Speaker 5: And one of the court justices had to recuse himself from reviewing the case and its ruling on it. And that was Steven Briar outright because his younger brother is Charles Prior, which was my district court judge through all of our district court case stays in the nineties. There you go. And so that was rather interesting and all in itself, uh, we had the benefit of having a local high school pull our case in as a mock case day involving a, a well to do case that was trivial to the time in the sense of what was going on with these kids. And it happened to be in Langley, Virginia, which is backdrop, CIA, right? So all the spook kids were there. And so I went in foggy bottom the week of my supreme court hearing for the case to go forward and to have the oral arguments made for a moot court with these particular kids.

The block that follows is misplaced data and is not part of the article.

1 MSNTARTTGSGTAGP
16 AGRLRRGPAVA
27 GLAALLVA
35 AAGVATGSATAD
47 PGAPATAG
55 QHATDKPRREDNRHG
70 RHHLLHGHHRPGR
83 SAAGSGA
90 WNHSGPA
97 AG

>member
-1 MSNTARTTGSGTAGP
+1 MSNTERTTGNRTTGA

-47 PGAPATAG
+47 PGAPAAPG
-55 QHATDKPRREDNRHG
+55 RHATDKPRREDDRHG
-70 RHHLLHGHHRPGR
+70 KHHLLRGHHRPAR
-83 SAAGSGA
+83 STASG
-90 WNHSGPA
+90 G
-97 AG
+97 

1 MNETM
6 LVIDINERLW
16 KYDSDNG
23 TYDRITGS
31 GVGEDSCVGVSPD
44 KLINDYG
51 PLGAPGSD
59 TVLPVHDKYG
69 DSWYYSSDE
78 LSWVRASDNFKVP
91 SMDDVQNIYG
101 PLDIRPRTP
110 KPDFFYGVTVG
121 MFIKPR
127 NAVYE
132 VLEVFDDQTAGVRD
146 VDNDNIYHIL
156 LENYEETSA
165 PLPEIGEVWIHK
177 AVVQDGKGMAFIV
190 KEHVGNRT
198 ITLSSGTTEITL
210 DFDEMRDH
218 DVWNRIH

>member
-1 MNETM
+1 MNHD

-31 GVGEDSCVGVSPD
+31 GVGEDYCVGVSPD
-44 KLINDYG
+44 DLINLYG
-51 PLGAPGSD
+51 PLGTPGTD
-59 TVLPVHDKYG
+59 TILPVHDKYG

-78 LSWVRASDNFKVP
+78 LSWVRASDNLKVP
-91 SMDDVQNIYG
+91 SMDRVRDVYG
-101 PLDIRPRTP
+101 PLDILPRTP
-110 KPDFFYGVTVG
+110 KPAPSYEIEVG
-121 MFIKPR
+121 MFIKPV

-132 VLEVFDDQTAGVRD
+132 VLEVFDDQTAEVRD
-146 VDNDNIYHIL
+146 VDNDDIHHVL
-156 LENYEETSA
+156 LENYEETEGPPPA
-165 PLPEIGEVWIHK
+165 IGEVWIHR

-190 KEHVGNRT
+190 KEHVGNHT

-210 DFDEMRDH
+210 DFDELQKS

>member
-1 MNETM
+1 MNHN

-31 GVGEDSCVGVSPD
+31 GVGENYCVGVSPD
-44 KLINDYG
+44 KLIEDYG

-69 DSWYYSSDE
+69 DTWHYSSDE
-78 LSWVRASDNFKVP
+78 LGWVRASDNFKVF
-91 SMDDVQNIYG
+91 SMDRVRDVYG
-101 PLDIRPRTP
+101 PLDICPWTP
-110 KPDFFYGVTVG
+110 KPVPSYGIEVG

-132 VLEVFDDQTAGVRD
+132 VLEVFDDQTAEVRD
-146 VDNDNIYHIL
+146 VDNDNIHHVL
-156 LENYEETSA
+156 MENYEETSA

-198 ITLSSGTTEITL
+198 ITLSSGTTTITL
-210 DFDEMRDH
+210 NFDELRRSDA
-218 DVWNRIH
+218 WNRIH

Speaker 5: And they stood up and ruled both sides. And surprisingly enough, they ruled the same way that the high court ruled a eight zero against us. And it was to do with we don't get to pick and choose a medicine that you can trivially put in place under necessity. And that the common law doctrine, while it might save somebody's being broken out of a jail because the jail is on fire, it doesn't allow you wholesale pharmacy status exemption. And that's kind of what we were trying to do. Right? You were trying to reschedule in some sense, we were saying it in a, in a, in a necessity effort of somebody having a life on the line to have access to this medicine. And it wasn't used for chronic pain. It wasn't used for, uh, an ailment that wouldn't cause you death. Yes, you have a necessity.